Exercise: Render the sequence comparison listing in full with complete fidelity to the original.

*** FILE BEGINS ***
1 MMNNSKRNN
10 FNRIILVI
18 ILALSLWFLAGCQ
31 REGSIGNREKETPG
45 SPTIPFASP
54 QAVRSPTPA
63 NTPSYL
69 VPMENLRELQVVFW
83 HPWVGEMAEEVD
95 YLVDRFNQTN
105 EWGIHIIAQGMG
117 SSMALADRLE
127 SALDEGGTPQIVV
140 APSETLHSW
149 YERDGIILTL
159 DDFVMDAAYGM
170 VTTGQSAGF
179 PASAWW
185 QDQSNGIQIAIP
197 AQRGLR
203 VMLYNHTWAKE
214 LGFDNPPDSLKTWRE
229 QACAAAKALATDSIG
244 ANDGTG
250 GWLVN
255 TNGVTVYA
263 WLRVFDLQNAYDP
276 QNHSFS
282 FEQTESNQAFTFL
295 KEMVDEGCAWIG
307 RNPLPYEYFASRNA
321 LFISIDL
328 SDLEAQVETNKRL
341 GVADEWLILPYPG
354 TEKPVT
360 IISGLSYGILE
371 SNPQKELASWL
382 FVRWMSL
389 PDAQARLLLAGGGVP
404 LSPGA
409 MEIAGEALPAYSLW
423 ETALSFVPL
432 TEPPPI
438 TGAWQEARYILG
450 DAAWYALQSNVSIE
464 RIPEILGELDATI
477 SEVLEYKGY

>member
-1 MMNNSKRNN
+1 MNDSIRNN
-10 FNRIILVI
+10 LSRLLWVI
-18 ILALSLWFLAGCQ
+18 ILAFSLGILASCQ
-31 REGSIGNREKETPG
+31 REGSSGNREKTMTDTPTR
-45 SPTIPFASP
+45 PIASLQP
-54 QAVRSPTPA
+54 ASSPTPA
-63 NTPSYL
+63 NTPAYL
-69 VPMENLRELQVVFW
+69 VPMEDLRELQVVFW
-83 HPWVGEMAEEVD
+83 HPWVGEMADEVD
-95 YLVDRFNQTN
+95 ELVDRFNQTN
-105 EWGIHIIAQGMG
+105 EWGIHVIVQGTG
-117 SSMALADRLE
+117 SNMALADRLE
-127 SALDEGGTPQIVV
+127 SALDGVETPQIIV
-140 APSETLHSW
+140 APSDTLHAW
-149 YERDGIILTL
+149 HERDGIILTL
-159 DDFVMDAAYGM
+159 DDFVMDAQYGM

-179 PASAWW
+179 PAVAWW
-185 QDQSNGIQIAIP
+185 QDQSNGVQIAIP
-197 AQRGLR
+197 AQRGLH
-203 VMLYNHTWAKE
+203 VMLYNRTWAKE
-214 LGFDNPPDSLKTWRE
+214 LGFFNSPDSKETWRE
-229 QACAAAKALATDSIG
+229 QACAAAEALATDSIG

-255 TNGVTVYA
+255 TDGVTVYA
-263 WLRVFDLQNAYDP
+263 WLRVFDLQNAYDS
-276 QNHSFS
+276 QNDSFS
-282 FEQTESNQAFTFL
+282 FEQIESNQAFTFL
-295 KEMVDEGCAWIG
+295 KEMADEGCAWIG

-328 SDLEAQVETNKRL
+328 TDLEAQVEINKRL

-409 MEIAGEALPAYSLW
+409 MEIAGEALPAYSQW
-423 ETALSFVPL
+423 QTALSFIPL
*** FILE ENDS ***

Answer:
1 MMNNSKRNN
10 FNRIILVI
18 ILALSLWFLAGCQ
31 REGSIGNREKETPG
45 SPTIPFASP
54 QAVRSPTPA
63 NTPSYL
69 VPMENLRELQVVFW
83 HPWVGEMAEEVD
95 YLVDRFNQTN
105 EWGIHIIAQGMG
117 SSMALADRLE
127 SALDEGGTPQIVV
140 APSETLHSW
149 YERDGIILTL
159 DDFVMDAAYGM
170 VTTGQSAGF
179 PASAWW
185 QDQSNGIQIAIP
197 AQRGLR
203 VMLYNHTWAKE
214 LGFDNPPDSLKTWRE
229 QACAAAKALATDSIG
244 ANDGTG
250 GWLVN
255 TNGVTVYA
263 WLRVFDLQNAYDP
276 QNHSFS
282 FEQTESNQAFTFL
295 KEMVDEGCAWIG
307 RNPLPYEYFASRNA
321 LFISIDL
328 SDLEAQVETNKRL
341 GVADEWLILPYPG
354 TEKPVT
360 IISGLSYGILE
371 SNPQKELASWL
382 FVRWMSL
389 PDAQARLLLAGGGVP
404 LSPGA
409 MEIAGEALPAYSLW
423 ETALSFVPL
432 TEPPPI
438 TGAWQEARYILG
450 DAAWYALQSNVSIE
464 RIPEILGELDATI
477 SEVLEYKGY

>member
-1 MMNNSKRNN
+1 MNDSIRNN
-10 FNRIILVI
+10 LSRLLWVI
-18 ILALSLWFLAGCQ
+18 ILAFSLGILASCQ
-31 REGSIGNREKETPG
+31 REGSSGNREKTMTDTPTR
-45 SPTIPFASP
+45 PIASLQP
-54 QAVRSPTPA
+54 ASSPTPA
-63 NTPSYL
+63 NTPAYL
-69 VPMENLRELQVVFW
+69 VPMEDLRELQVVFW
-83 HPWVGEMAEEVD
+83 HPWVGEMADEVD
-95 YLVDRFNQTN
+95 ELVDRFNQTN
-105 EWGIHIIAQGMG
+105 EWGIHVIVQGTG
-117 SSMALADRLE
+117 SNMALADRLE
-127 SALDEGGTPQIVV
+127 SALDGVETPQIIV
-140 APSETLHSW
+140 APSDTLHAW
-149 YERDGIILTL
+149 HERDGIILTL
-159 DDFVMDAAYGM
+159 DDFVMDAQYGM

-179 PASAWW
+179 PAVAWW
-185 QDQSNGIQIAIP
+185 QDQSNGVQIAIP
-197 AQRGLR
+197 AQRGLH
-203 VMLYNHTWAKE
+203 VMLYNRTWAKE
-214 LGFDNPPDSLKTWRE
+214 LGFFNSPDSKETWRE
-229 QACAAAKALATDSIG
+229 QACAAAEALATDSIG

-255 TNGVTVYA
+255 TDGVTVYA
-263 WLRVFDLQNAYDP
+263 WLRVFDLQNAYDS
-276 QNHSFS
+276 QNDSFS
-282 FEQTESNQAFTFL
+282 FEQIESNQAFTFL
-295 KEMVDEGCAWIG
+295 KEMADEGCAWIG

-328 SDLEAQVETNKRL
+328 TDLEAQVEINKRL

-409 MEIAGEALPAYSLW
+409 MEIAGEALPAYSQW
-423 ETALSFVPL
+423 QTALSFIPL